A Brief History of John Baldessari

I recently went down a YouTube rabbit hole and came across a great little video about conceptual artist John Baldessari (narrated by Tom Waits). What an interesting guy.


ABOVE: John Baldessari, Stonehenge (With Two Persons) Violet, 2005, mixografin print on handmade paper, edition 60, 29 x 32 inches

While I recognize the importance of conceptual art to the modern art canon, more often than not, it’s total bullshit. One conceptual artist I do admire is John Baldessari – he manages to push the boundaries of art without being annoyingly pretentious about it.

I recently saw a great little video about him on YouTube, and in it, he comes across as a pretty decent guy (not pretentious at all). I had planned to embed it, but after reading a bit about copyright, I’ve decided instead to provide a link. It’s only 6 minutes long and it’s super fun.

Here’s the link.

Defending Conceptualism

Let’s be honest, a lot of conceptual art is total bullsh*t. Yeah. I said it. More than any other genre, it is is academic, vague, and elitist. And now, the defense…sort of.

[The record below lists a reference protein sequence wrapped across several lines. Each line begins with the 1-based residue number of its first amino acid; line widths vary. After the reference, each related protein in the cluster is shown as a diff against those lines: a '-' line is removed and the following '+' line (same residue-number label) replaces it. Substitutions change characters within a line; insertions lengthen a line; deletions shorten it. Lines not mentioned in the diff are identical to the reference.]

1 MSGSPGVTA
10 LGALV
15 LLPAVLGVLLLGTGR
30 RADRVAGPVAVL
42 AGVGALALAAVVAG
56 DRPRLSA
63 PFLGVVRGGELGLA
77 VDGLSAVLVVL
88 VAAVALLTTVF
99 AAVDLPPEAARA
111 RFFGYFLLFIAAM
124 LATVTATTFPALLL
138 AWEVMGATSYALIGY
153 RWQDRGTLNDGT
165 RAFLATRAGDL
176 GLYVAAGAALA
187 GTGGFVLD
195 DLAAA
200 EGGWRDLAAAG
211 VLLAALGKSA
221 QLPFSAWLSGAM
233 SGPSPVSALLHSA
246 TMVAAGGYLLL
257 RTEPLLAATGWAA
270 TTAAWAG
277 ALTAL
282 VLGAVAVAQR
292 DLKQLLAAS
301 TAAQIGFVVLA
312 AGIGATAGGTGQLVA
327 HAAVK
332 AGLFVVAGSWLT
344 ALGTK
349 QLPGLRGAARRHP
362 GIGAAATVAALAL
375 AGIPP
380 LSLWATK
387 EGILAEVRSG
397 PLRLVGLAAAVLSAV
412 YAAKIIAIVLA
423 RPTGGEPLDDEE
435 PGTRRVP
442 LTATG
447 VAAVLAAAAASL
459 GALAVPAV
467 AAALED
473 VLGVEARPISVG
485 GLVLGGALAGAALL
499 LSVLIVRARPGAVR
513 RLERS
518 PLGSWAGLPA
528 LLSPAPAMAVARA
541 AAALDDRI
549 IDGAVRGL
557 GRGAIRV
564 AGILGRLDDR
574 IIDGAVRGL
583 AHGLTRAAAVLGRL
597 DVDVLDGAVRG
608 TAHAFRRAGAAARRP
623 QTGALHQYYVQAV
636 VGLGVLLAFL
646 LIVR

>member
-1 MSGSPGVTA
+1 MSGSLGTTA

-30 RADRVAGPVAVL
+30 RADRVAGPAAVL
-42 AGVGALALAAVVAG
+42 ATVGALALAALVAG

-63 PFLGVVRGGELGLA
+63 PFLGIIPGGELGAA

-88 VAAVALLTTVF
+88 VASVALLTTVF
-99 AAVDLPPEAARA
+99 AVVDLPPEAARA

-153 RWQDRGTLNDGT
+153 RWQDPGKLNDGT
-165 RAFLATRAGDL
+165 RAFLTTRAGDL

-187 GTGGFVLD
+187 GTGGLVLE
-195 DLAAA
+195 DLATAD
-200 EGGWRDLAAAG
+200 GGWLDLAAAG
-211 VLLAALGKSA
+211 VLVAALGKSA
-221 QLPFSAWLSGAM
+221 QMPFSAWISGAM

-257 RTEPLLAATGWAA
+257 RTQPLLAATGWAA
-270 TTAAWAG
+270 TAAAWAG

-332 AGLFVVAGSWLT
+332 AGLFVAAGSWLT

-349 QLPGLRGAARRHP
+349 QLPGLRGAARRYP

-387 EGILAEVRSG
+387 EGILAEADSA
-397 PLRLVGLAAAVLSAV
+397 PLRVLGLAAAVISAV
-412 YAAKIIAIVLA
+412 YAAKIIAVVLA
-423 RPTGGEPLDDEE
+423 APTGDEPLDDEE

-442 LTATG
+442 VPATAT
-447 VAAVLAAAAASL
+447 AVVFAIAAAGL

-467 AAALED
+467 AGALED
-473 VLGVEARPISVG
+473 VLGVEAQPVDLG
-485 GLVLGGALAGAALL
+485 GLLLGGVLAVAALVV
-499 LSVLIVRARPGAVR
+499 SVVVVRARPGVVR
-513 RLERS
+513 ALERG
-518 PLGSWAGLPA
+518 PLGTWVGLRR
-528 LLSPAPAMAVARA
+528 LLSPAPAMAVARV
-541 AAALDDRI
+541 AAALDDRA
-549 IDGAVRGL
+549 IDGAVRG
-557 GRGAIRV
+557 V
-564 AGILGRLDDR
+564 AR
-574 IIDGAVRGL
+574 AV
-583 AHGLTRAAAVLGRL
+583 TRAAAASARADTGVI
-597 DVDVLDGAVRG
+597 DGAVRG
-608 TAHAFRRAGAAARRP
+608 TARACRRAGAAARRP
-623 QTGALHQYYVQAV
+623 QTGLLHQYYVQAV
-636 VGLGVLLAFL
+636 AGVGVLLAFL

ABOVE: Martin Creed, Work No. 876, 2008, cardboard boxes, 42.4 x 23.9 x 18.5 inches

Let’s be honest, a lot of conceptual art is total bullshit. Yeah. I said it.

Don’t get me wrong, concepts are important – maybe even more so than aesthetics – but there’s something to be said for accessibility too.

More often than any other genre, conceptualism is academic, vague, and elitist.

And now, the defense…sort of:

Most of what passes for conceptualism today, isn’t conceptual at all.

In it’s original incarnation, it was actually quite brilliant…and necessary…and noble.

It fought against the commodification of art, it subverted the gallery system, and it called to question the role of the artist, authenticity, and ownership.

By contrast, today’s conceptualists are anything but. They often sell their “concepts” for millions, they’re beloved by the establishment, and the last thing they want to do, is rebel against the system.

The defense rests. Maybe conceptualism should too.